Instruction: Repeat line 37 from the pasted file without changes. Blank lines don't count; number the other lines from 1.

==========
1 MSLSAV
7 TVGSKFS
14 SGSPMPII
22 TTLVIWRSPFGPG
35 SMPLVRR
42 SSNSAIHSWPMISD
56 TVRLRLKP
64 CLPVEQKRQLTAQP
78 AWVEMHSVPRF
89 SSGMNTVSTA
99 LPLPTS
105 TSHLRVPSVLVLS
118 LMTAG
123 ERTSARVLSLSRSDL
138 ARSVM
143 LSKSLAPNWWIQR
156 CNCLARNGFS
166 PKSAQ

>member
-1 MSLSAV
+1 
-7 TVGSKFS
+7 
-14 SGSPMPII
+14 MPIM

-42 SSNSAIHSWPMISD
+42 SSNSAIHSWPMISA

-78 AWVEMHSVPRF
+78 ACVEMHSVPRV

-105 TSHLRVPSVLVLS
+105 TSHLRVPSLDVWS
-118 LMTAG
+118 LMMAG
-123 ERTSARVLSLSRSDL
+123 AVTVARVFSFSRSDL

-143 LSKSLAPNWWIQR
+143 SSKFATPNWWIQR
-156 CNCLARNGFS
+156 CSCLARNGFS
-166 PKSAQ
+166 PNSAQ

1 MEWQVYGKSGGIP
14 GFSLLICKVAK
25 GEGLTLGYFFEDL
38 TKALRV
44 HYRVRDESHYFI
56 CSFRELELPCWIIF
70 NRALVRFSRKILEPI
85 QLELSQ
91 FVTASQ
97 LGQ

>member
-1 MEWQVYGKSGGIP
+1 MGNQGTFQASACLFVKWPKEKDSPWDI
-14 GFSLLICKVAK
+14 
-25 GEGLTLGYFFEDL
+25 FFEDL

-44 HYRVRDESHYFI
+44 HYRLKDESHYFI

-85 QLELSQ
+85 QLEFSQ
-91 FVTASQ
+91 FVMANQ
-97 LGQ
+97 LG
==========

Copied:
+143 SSKFATPNWWIQR